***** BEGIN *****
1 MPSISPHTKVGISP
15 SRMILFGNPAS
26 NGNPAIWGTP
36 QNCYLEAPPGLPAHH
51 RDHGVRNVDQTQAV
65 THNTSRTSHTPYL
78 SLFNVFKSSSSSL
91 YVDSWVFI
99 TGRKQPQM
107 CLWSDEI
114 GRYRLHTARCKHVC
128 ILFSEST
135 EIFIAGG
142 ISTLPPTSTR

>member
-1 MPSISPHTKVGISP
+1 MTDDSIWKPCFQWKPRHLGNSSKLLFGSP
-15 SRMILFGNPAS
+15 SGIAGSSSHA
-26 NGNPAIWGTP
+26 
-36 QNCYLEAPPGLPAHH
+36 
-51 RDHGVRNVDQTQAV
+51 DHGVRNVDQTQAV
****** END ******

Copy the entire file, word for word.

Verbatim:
1 MPSISPHTKVGISP
15 SRMILFGNPAS
26 NGNPAIWGTP
36 QNCYLEAPPGLPAHH
51 RDHGVRNVDQTQAV
65 THNTSRTSHTPYL
78 SLFNVFKSSSSSL
91 YVDSWVFI
99 TGRKQPQM
107 CLWSDEI
114 GRYRLHTARCKHVC
128 ILFSEST
135 EIFIAGG
142 ISTLPPTSTR

>member
-1 MPSISPHTKVGISP
+1 MTDDSIWKPCFQWKPRHLGNSSKLLFGSP
-15 SRMILFGNPAS
+15 SGIAGSSSHA
-26 NGNPAIWGTP
+26 
-36 QNCYLEAPPGLPAHH
+36 
-51 RDHGVRNVDQTQAV
+51 DHGVRNVDQTQAV